But a decision did not come, and the next scheduled date for Supreme Court opinions is not until August 21 — a point in time, as Tuesday’s motion highlights, when it will be nearly impossible to ensure that the program can continue for the upcoming academic year should the Court decide that the Opportunity Scholarship Program passes constitutional muster. (The Supreme Court is, however, able to issue opinions at any time and without regard to the scheduled dates, if the Court so desires.)

Last summer, Superior Court Judge Robert H. Hobgood put a halt to the Opportunity Scholarships program, enacted by the General Assembly in 2013.

Judge Hobgood found that the program failed constitutional muster for several reasons—chiefly because it funnels public dollars that should be used exclusively for establishing and maintaining the uniform system of free public schools to private institutions instead, which the state holds to almost no curricular requirements or standards of accountability.

“The General Assembly fails the children of North Carolina when they are sent with public taxpayer money to private schools that have no legal obligation to teach them anything,” Judge Hobgood said.

The state, along with defendant-intervenors for parents as well as then-Speaker Thom Tillis and Senate leader Phil Berger appealed Hobgood’s ruling to the Supreme Court, and the Court of Appeals ruled last fall that the program could continue for this past academic year as the fate of the program was debated.

State lawmakers passed a 2013 budget that tagged $10 million to be used for the Opportunity Scholarships beginning in 2014. The vouchers, worth $4,200 per student annually, funnel taxpayer dollars to largely unaccountable private schools––70 percent of which are affiliated with religious institutions.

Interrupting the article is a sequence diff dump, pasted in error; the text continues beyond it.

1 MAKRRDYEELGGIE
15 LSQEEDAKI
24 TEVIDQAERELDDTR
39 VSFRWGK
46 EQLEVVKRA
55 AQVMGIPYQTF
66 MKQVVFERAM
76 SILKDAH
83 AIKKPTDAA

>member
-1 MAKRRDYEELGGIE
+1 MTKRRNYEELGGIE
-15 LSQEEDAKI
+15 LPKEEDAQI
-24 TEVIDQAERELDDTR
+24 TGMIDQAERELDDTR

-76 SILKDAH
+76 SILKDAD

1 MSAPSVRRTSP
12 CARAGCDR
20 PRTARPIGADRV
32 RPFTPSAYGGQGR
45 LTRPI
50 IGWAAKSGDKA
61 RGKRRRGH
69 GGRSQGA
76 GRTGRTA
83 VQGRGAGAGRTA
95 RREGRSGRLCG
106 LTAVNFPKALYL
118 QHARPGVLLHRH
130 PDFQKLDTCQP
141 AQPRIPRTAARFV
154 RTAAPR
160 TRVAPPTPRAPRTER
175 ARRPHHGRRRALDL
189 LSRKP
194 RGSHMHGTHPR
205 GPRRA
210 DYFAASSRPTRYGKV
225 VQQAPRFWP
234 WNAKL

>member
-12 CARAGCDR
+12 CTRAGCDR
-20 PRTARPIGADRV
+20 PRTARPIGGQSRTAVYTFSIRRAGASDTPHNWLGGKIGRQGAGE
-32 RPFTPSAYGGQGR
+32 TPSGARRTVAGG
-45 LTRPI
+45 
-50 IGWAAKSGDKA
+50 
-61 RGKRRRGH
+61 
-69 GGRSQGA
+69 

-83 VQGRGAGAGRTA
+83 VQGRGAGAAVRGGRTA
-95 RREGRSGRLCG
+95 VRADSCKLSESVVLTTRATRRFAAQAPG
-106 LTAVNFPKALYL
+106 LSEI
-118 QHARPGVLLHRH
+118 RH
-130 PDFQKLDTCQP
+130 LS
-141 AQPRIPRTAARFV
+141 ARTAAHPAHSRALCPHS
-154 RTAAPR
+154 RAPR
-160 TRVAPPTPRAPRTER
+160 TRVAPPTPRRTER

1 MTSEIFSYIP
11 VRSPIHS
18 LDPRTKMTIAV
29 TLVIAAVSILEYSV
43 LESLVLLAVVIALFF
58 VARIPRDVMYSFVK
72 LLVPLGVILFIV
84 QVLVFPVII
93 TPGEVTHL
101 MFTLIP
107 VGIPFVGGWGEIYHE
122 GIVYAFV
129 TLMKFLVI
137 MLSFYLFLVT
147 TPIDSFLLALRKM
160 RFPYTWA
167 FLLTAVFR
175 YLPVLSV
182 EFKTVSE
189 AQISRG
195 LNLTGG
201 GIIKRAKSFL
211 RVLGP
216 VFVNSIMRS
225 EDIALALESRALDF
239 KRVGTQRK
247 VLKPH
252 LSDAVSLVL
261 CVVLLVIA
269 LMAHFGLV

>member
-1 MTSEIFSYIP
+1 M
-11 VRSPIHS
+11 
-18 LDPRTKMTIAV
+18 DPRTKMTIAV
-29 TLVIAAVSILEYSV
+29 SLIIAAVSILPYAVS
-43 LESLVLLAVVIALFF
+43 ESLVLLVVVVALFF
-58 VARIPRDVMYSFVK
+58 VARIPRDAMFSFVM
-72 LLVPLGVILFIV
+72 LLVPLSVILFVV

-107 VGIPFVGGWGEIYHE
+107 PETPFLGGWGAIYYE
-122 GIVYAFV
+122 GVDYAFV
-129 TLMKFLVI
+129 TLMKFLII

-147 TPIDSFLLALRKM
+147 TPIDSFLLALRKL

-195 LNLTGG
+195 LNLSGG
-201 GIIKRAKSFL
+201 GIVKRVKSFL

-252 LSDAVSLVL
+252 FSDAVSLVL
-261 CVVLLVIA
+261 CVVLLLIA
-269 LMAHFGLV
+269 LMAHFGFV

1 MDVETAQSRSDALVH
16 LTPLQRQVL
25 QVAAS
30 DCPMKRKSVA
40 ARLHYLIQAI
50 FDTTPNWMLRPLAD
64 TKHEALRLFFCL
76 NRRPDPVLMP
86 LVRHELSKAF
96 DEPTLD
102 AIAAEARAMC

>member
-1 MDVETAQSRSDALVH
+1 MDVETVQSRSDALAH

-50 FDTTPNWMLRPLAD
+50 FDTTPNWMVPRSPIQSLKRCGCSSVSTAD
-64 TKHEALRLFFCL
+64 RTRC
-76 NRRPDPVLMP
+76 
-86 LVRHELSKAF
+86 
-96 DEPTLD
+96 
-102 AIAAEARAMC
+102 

Proponents of the voucher program say it’s necessary to provide low-income families with options outside of the public school system—especially for those whose schools do not have the means to ensure a student’s academic success.

The House’s 2015-17 budget, passed last month, proposes expanding the school voucher program from $10 million to $17.6 million for the upcoming fiscal year. The Senate’s proposal does the same, but with recurring funds instead and for both years of the biennium.

News

State lawmakers could soon decide to anoint pro-school privatization nonprofit Parents for Educational Freedom in North Carolina (PEFNC) to distribute taxpayer dollars to new charter schools in the state, according to the Associated Press.

From the AP:

The budget proposal being considered by the General Assembly may break new ground in state spending by letting Parents for Educational Freedom in North Carolina decide which fledgling charter schools get a piece of $1 million a year, N.C. Center for Nonprofits vice president David Heinen said.

“This is probably unique to have a completely independent 501(c)(3) nonprofit having discretion without a lot of criteria,” said Heinen, citing the chapter of federal tax law describing charity and educational groups. “I don’t know of any other that is quite like this.”

If the Senate endorses what is currently a House proposal, PEFNC would be tasked with doling out up to $1 million annually in start-up funds for new charter schools (up to $100,000 each) to set up shop in geographic areas where charter schools are few in number.

When the House rolled out this idea earlier this year, lawmakers on both sides of the aisle expressed concern over the idea that a private group beholden to virtually no public oversight could be tasked with handing out taxpayer dollars.

Legislative efforts have attempted to direct similar responsibilities to PEFNC in years past.

In 2013, lawmakers proposed giving the nonprofit $1 million over two years to develop charter schools in rural parts of the state, but that measure did not pass. A similar bill was filed last year too, but also did not survive.